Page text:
Systems Toxicology In ApoE-/- Mice Demonstrates Smoking Cessation Benefits For Both Cardiovascular And Lung Disease-Related Endpoints

      Boue, S.; De Leon, H.; Lebrun, S.; Schlage, W.; Vuillaume, G.; Martin, F.; Hoeng, J.; Peitsch, M. C.

      Conference date
      Jun 30, 2013
      Conference name

      International Congress of Toxicology (ICT) 2013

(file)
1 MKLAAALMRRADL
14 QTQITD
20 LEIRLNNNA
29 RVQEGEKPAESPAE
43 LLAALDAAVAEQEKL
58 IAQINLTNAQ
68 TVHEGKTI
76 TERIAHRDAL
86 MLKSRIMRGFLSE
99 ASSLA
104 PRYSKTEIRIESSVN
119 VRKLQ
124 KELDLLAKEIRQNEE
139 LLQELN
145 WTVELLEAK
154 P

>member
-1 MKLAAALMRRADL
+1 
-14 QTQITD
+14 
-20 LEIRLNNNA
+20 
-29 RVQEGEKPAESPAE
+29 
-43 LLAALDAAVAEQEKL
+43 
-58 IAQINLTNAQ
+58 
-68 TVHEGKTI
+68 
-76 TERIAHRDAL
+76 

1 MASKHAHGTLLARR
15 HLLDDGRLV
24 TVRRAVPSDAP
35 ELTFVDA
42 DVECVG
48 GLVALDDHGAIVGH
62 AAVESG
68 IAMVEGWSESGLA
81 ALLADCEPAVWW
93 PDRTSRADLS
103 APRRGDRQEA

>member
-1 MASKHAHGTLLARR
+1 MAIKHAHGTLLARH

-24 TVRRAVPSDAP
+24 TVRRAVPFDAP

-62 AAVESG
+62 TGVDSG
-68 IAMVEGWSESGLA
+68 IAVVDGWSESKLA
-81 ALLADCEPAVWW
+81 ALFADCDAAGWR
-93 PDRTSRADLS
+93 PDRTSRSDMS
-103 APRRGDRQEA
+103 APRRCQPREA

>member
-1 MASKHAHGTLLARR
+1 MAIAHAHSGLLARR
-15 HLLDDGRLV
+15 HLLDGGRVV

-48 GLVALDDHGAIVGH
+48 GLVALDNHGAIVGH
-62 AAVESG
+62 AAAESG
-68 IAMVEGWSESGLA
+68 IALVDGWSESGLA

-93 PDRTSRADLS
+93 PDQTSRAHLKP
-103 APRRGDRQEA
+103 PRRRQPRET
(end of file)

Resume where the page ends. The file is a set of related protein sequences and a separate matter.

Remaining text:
Cigarette smoking is the primary etiology of chronic obstructive pulmonary disease (COPD) and a risk factor for cardiovascular diseases. Smoking cessation results in a rapid decline of cardiovascular risk, but lung disease risk remains higher in former smokers compared to never smokers. Studying both pathologies in a single model is important, as they may have related causes and interactions. Therefore, we exposed ApoE-/- mice, which are prone to both premature atherosclerosis and emphysema, to either fresh air (sham), mainstream cigarette smoke (CS) for 6 months, or CS for 3 months followed by fresh air for 3 months (cessation group). Plasma, liver, and aorta samples were extracted for lipids and analyzed by mass spectrometry. While CS exposure increased most lipids, smoking cessation resulted in lower levels of many lipids in plasma and aortic arch. In parallel, gene expression profiles of lung parenchyma were obtained on microarrays. Findings obtained by lipidomics and transcriptomics were compared to standard toxicity assessments. For example, development of atherosclerosis in the aorta was assessed by plaque size in the aortic arch, while lung disease was evaluated by bronchoalveolar fluid (BALF) analysis and histological assessment of lung tissue. Gene set enrichment analysis of expression data from lungs of CS-exposed mice showed activation of pathways involved in cell proliferation and tissue remodeling that correlated with the general inflammation and emphysema observed in the lungs on histological evaluation. Interestingly, a progressive deactivation of these toxicity pathways was observed following CS exposure cessation. The potential of using animal models to study comorbidities associated with cigarette smoking and to investigate mechanistically potential benefits of smoking cessation was demonstrated. The study supports the applicability of this approach as a powerful tool to investigate disease mechanisms in vivo and to develop a systems biology-based risk assessment for modified risk tobacco products.